The winter holidays offer a chance for employees and managers at your business to spend quality time with their families, decompress, and recharge their batteries. But for many businesses, December is the busiest time of year, and few can afford to shut down entirely for longer than a week. If you want to allow everyone at your company to enjoy a little time off, you’ll need a strategy to manage issues that may arise while you’re short-staffed.
If you can firm up details about the availability of your staff and co-workers well ahead of theholiday season, you’ll be able to design your schedule with greater precision. This will help you avoid the stress of trying to fill in gaps at critical times, and allow you and your staff to set your holiday itineraries. This is especially important if you, or any of your employees or co-workers, hopes to travel.
Rotate on-call responsibility.
Work out a plan to share phone- and e-mail-answering duties, and allow for some flexibility. Draw straws or flip a coin for those occasions that are unlikely to entice many enthusiastic volunteers (like the morning of December 25, or the morning of January 1). Set up shifts, and make sure everyone is aware of when h/er shift begins and ends. To save time and energy on tasks that run across multiple shifts, the person who initiated the work should send an e-mail to the other staff describing the assignment, and what remains to be done. If you shut down your business for a few days, create answering machine messages and automated e-mails to let clients and customers know when they can expect you to return to work.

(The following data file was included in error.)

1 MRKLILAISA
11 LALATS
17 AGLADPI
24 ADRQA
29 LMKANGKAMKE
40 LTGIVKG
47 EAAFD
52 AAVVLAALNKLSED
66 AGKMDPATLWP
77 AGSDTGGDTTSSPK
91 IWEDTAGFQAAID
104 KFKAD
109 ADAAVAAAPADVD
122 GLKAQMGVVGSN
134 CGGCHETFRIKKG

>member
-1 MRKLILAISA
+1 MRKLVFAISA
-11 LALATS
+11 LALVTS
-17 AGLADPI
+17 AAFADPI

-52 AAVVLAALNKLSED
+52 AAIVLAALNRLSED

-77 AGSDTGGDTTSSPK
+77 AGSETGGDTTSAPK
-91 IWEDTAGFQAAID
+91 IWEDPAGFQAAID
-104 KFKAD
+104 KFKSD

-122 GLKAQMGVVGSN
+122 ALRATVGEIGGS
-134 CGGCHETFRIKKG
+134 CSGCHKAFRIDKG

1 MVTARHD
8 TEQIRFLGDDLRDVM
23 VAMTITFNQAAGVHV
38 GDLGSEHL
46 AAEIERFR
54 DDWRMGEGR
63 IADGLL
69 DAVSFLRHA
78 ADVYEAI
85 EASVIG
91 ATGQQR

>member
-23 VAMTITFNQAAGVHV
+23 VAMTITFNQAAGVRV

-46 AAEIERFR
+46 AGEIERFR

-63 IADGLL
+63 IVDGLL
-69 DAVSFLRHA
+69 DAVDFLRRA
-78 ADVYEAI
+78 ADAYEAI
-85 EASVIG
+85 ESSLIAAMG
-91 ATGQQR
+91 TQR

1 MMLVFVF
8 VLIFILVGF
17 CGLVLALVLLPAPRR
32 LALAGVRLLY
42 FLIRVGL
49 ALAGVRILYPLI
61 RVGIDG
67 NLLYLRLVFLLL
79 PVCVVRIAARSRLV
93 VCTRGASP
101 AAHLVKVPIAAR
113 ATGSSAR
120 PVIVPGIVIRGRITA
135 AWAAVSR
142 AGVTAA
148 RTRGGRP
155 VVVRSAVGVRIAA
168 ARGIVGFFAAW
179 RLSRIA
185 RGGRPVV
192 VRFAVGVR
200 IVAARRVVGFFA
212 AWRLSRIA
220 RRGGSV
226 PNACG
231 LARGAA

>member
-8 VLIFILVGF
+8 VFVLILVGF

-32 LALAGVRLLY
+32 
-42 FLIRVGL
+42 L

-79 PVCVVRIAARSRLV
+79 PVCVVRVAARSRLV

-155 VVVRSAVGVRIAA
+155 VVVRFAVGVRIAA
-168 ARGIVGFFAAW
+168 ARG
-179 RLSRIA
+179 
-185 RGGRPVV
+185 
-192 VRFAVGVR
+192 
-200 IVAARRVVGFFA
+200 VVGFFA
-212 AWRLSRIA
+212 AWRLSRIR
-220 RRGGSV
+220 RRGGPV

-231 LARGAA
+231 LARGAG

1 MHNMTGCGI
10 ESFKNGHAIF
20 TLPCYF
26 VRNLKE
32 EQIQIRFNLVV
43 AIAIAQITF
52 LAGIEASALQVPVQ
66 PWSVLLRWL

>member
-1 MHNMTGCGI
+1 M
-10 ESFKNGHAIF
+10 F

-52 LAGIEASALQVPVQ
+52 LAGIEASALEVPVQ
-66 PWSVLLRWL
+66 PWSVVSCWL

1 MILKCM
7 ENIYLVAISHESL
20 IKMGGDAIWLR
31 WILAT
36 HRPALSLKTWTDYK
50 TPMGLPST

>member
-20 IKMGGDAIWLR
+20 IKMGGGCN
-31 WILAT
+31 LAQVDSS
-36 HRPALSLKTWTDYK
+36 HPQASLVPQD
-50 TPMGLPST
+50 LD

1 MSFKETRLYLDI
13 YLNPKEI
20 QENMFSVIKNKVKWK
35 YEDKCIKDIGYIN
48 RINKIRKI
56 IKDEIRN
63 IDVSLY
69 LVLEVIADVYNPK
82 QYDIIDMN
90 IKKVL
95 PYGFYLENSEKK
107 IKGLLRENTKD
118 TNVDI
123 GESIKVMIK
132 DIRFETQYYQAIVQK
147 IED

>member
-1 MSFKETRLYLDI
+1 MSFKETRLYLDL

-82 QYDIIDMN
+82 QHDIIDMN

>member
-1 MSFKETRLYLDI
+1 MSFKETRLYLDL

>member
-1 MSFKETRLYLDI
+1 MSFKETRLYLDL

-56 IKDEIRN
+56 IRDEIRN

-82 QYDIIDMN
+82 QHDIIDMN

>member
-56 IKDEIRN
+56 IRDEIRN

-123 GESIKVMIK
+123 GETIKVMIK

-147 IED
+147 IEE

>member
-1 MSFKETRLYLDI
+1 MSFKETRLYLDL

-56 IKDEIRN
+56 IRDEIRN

Share the load.
If there are assignments that need to get finished during the holiday season, try to divide the tasks so that no one feels overburdened. You can do this for both work-related and domestic chores—like decorating the house, cooking, and organizing for holiday parties and social events. Share and delegate!
Design an effective online contact/order form.
An online contact form, with fields that allow clients and customers to describe what they need in detail, can be a great asset during the holidays; it allows you to automate orders so that no one must respond in real time. While designing your form, keep economy of customer/client effort in mind. In other words, the form fields should provide space for essential information, with an optional field for notes. Overly wordy or complicated contact/order forms tend to dissuade prospective form-fillers, who may just prefer to wait—or take their business elsewhere.
Complete generic or non-time-sensitive tasks in advance.
Your holiday consists of precious moments, not surplus time. If your work involves weekly blog or social media posts, for example, prepare a few in advance so you can simply click “Publish” when you need to. Dedicate your spare time to completing assignments before you take a holiday, and you’ll free up additional time for family, friends, and valuable relaxation during that holiday.
Live in the moment and enjoy yourself.
If you’ve set aside a few hours for family and fun activities, don’t taint them by worrying about work. Leave your job behind and enjoy the holiday experience.